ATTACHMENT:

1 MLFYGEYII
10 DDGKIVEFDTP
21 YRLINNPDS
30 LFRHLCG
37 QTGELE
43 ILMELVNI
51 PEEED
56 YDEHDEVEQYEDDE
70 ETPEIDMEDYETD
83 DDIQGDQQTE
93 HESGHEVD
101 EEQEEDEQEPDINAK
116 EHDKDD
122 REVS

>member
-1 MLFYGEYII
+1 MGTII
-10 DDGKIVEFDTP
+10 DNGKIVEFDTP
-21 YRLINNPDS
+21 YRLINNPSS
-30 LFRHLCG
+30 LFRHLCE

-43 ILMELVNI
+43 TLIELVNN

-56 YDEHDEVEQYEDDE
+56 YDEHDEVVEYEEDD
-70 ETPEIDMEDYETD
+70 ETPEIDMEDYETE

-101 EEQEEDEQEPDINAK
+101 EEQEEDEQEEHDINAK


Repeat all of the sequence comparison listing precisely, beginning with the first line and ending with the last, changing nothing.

1 MLFYGEYII
10 DDGKIVEFDTP
21 YRLINNPDS
30 LFRHLCG
37 QTGELE
43 ILMELVNI
51 PEEED
56 YDEHDEVEQYEDDE
70 ETPEIDMEDYETD
83 DDIQGDQQTE
93 HESGHEVD
101 EEQEEDEQEPDINAK
116 EHDKDD
122 REVS

>member
-1 MLFYGEYII
+1 MGTII
-10 DDGKIVEFDTP
+10 DNGKIVEFDTP
-21 YRLINNPDS
+21 YRLINNPSS
-30 LFRHLCG
+30 LFRHLCE

-43 ILMELVNI
+43 TLIELVNN

-56 YDEHDEVEQYEDDE
+56 YDEHDEVVEYEEDD
-70 ETPEIDMEDYETD
+70 ETPEIDMEDYETE

-101 EEQEEDEQEPDINAK
+101 EEQEEDEQEEHDINAK